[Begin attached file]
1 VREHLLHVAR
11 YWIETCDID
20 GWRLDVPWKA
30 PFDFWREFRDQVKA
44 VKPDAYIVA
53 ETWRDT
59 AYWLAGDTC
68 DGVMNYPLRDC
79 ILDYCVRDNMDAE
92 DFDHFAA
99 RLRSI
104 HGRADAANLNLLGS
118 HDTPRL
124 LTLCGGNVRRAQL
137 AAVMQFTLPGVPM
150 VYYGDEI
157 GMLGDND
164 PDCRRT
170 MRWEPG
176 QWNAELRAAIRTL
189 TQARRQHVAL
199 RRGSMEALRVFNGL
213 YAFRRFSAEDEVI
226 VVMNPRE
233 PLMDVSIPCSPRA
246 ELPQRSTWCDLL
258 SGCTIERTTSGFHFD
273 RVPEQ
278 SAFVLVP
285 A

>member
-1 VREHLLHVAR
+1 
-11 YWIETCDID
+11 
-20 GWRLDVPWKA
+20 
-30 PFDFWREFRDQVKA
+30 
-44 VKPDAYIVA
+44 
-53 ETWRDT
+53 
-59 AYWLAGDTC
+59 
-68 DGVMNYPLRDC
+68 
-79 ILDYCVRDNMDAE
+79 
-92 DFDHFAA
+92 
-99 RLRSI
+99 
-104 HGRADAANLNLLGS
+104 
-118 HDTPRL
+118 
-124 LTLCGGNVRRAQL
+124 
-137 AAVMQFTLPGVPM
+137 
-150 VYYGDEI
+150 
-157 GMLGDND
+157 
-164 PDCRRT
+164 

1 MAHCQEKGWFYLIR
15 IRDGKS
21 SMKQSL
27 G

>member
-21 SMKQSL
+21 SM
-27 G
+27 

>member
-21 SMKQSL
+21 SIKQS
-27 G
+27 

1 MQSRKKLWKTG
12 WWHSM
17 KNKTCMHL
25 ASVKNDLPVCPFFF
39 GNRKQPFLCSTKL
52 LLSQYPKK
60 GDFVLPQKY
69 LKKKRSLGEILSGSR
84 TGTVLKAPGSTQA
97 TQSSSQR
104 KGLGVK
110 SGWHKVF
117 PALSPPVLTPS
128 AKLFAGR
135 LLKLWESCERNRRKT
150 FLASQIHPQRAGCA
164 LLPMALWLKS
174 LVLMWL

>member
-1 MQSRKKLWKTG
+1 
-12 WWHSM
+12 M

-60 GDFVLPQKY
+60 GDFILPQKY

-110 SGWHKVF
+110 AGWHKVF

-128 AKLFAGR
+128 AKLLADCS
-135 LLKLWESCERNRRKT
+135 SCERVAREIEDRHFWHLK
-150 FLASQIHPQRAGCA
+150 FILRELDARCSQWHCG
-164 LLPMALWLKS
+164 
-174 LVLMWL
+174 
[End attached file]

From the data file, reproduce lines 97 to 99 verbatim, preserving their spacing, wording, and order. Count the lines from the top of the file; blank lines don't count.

150 FLASQIHPQRAGCA
164 LLPMALWLKS
174 LVLMWL